Psychology by Katherine Mansfield

In Psychology by Katherine Mansfield we have the theme of friendship, connection, commitment, love, passion, fear and control. Taken from her Bliss and Other Stories collection the story is narrated in the third person by an unnamed narrator and after reading the story it becomes clear to the reader that Mansfield may be exploring the theme of friendship. Both the playwright and writer feel comfortable in one another’s company. It is as though they can both understand each other without the complications that come with having to watch what one says. There is also a sense that both the playwright and writer are able to connect with one another. It is as though they can both read each other’s thoughts. Knowing what the other person might be thinking. It may also be a case that both characters are in love with each other. So familiar are both characters with each other’s minds that the reader suspects that both actually love one another. Though both fear taking the necessary step to reveal their love for one another. It may also be significant that Mansfield tells the reader that the playwright’s voice ‘was like his’ when the playwright notices that it is raining. It is as though the playwright is at one with the writer. Which would play on not only the theme of love but on connection too. It is as though both the playwright and the writer can wear the same glove and it will fit perfectly for both.

However despite there being an intellectual connection between both the playwright and the writer the emotional connection, though obvious with the playwright is hidden deeply within the writer. It is as though the writer is afraid to commit himself emotionally to the playwright. When the opportunity presents itself the writer makes an excuse and leaves the playwright’s studio. It is also possible that Mansfield is using the fire in the playwright’s studio as symbolism for the playwright’s love or passion for the writer. Just as the fire burns brightly throughout the story so too does the playwright’s passion for the writer. Similarly Mansfield describes the light from the fire as ‘leaping’ which in many ways mirrors how the playwright feels when it comes to the writer. Her heart may leap when the playwright arrives at her studio. Though it is interesting that the playwright moves away from the writer after their initial conversation. It is possible that Mansfield is using this movement to symbolically highlight the fear the playwright feels should she expose her true feelings to the writer.

There is further symbolism in the story which may be important. The flowers which the playwright receives from her friend are described as being ‘dead’. This in many ways mirrors how the playwright feels after the writer leaves her studio. She too feels dead inside or at least at a loss to understand as to why her love remains unrequited. The description of the cushions as being ‘like furious mountains’ may also be important as Mansfield may be using the cushions to describe not only how the playwright feels but also how she may feel she has a mountain in front of her when it comes to the writer expressing how he really feels for her. It is also interesting that the playwright feels as though both she and the writer have completely surrendered to each other when it comes to their minds. The same cannot be said for their hearts. Both hold back though the playwright does long for more than a friendship with the writer. As does the writer though he is unwilling to admit it out of fear. Mentally both the playwright and the writer may be mature. However emotionally neither is prepared to take the first step again because of fear. Fear of rejection.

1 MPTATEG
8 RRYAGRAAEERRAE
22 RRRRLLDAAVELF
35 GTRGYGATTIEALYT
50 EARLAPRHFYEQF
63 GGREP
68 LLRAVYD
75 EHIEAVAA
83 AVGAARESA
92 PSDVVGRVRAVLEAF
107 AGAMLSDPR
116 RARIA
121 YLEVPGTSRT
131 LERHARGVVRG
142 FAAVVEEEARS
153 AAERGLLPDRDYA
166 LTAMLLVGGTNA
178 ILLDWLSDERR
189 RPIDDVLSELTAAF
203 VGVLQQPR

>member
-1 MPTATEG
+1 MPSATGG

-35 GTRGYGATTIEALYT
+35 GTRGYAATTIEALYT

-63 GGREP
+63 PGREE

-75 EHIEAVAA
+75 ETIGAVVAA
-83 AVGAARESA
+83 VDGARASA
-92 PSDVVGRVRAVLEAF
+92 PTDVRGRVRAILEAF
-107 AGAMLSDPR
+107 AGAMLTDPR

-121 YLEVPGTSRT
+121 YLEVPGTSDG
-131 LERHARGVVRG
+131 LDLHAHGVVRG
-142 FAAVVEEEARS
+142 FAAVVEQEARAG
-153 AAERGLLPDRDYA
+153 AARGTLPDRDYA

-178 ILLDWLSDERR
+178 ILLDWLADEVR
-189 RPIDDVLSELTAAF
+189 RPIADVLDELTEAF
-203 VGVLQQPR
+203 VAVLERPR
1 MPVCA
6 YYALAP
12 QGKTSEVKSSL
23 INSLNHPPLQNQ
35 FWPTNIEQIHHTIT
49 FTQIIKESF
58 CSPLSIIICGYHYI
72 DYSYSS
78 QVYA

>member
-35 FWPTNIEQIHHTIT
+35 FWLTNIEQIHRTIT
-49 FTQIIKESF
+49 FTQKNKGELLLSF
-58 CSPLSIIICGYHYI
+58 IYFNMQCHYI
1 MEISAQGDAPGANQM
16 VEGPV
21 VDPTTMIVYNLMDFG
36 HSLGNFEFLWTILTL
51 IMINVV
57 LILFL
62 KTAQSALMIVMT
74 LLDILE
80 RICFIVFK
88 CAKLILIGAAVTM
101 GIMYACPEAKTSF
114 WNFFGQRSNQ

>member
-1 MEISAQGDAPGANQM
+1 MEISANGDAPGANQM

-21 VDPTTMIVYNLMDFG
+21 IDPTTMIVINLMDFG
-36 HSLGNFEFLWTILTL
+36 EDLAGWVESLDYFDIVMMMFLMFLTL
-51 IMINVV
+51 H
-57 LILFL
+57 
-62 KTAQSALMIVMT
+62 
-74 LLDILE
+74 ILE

The end of the story is also interesting as there is a noticeable return to calm within the playwright. Despite the feelings she feels for the writer she is able to settle her thoughts (and feelings) and begin writing a letter to the writer. Carrying on from where they left off before the writer left. The fact that the playwright signs the letter ‘Good night, my friend’ may also be important as it suggests that the playwright has complete control of her emotional state. Where previously she had been somewhat distressed after the writer left her studio now the reader finds the playwright is in control of her feelings. Which may lead the reader to suspect that the playwright no longer loves the writer. However the reality may be that the playwright has just regained control of her emotions temporarily. Her feeling s of love for the writer are just under control. They have not disappeared. The reader left suspecting that when the playwright and writer meet again both will feel the same feelings again. As to whether either makes an emotional commitment to the other is difficult to say. It is clear that the playwright wishes to pursue a different type of relationship. Yet she may have to allow the writer make the first step.

Cite Post
McManus, Dermot. "Psychology by Katherine Mansfield." The Sitting Bee. The Sitting Bee, 20 Aug. 2017. Web.


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